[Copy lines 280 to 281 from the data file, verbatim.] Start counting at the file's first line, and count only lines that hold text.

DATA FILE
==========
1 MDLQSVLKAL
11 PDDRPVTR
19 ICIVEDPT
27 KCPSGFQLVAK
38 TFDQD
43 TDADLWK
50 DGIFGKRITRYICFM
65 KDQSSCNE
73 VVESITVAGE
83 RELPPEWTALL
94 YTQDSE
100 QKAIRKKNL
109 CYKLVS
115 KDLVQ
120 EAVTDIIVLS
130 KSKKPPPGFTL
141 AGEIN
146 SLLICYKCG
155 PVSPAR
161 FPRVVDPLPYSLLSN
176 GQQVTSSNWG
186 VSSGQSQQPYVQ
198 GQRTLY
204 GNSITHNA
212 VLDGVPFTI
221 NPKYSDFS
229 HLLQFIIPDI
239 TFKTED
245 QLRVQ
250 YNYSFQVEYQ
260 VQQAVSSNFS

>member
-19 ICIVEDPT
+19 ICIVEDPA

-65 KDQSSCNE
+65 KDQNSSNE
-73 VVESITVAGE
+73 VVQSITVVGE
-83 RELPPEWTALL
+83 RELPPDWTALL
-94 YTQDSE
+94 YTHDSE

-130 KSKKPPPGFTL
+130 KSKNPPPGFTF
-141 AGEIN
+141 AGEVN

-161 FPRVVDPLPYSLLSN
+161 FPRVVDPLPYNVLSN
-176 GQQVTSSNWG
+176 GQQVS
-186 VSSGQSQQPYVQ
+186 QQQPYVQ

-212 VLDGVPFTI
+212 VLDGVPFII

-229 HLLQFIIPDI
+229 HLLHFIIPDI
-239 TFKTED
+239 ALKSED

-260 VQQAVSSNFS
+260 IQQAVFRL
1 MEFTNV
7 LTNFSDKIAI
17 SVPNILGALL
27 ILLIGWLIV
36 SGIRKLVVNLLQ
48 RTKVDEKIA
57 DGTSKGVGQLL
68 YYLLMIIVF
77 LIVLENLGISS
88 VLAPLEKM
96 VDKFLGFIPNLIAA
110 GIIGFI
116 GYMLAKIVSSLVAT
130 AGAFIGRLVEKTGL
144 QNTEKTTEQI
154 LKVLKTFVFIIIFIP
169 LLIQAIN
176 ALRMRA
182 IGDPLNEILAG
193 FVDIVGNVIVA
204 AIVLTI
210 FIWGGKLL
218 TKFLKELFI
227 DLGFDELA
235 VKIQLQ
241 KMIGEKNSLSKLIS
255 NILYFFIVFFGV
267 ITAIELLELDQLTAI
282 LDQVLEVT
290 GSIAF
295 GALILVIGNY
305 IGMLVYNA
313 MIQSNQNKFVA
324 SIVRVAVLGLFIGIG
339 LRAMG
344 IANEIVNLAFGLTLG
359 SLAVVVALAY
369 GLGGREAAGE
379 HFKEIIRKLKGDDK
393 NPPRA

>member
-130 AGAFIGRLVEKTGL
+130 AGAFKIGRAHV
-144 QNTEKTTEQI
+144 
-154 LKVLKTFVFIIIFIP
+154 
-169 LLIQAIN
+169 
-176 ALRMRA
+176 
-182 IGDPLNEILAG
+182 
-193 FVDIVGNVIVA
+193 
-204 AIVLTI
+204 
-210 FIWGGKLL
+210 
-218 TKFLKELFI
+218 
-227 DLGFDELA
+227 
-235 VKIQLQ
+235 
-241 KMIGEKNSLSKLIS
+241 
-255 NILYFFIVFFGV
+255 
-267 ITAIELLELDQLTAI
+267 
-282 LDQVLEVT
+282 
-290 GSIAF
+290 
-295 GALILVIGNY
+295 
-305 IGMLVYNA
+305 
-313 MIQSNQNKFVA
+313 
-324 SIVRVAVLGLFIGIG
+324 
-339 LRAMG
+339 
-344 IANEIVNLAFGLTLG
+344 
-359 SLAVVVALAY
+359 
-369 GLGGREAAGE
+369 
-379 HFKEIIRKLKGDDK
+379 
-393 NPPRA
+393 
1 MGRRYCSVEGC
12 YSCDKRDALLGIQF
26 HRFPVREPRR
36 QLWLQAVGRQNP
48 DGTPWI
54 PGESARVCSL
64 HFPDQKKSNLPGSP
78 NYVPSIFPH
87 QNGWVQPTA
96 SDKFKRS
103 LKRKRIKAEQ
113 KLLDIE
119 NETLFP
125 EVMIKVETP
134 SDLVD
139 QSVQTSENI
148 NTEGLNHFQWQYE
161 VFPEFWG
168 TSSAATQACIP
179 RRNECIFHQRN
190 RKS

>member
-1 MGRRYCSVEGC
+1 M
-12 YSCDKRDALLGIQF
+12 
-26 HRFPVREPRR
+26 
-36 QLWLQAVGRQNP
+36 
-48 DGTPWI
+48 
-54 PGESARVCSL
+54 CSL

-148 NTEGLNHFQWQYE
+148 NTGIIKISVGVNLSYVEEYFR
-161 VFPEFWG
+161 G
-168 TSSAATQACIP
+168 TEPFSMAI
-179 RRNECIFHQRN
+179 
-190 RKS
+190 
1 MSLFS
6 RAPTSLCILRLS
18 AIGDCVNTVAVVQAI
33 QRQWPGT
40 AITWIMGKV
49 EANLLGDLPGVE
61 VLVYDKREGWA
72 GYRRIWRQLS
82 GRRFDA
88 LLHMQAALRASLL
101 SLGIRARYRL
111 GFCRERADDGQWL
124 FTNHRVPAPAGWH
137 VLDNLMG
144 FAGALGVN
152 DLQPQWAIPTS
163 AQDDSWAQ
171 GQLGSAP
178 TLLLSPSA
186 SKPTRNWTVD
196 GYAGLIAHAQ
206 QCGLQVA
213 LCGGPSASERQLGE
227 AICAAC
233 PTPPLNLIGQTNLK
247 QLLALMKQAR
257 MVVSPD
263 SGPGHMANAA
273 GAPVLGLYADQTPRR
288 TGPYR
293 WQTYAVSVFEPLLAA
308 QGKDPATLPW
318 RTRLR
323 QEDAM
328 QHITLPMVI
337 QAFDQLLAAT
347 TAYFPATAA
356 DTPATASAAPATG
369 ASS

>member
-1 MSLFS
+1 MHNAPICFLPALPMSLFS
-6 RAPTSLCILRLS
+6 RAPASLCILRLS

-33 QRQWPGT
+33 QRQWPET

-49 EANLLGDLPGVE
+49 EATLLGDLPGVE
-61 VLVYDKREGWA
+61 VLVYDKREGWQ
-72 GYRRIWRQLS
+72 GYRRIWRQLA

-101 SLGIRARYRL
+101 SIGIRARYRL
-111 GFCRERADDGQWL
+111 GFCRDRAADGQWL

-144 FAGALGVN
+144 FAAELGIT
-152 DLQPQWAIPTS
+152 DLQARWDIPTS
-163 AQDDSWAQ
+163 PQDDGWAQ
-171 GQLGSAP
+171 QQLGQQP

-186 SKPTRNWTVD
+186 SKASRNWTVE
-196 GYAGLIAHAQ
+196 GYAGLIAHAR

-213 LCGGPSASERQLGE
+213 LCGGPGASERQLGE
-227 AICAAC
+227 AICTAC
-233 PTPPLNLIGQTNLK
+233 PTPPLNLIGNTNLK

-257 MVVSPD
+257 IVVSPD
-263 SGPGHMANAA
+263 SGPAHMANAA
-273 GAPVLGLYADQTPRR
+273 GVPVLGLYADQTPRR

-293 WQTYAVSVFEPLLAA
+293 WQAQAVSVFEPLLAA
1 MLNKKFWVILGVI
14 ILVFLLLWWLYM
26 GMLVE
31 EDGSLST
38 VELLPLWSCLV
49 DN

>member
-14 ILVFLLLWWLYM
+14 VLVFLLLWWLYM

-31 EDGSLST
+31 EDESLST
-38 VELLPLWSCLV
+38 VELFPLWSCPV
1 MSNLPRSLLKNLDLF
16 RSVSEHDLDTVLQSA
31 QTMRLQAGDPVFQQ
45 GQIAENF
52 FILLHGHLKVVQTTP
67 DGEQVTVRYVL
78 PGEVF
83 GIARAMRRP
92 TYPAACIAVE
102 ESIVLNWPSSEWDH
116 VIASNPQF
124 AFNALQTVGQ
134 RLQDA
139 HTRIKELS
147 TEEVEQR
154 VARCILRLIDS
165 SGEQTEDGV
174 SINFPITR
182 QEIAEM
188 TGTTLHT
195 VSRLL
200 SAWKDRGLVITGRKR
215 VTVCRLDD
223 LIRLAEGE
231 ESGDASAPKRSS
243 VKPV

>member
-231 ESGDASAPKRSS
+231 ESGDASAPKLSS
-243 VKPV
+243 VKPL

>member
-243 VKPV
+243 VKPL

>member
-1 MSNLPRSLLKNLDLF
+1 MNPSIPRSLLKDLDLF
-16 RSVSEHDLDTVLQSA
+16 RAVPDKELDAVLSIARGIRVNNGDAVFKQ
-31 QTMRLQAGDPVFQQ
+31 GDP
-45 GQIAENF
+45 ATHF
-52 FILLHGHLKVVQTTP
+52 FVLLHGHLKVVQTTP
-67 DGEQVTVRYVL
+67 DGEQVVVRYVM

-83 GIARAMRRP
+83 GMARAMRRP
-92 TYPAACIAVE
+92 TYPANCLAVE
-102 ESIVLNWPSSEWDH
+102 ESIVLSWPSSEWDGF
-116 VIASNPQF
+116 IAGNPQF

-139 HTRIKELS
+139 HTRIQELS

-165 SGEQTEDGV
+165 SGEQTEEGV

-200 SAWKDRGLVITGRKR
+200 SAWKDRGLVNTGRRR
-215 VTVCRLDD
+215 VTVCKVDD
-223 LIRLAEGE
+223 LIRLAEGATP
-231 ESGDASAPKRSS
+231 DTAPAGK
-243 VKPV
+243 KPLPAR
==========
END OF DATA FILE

-293 WQTYAVSVFEPLLAA
+293 WQAQAVSVFEPLLAA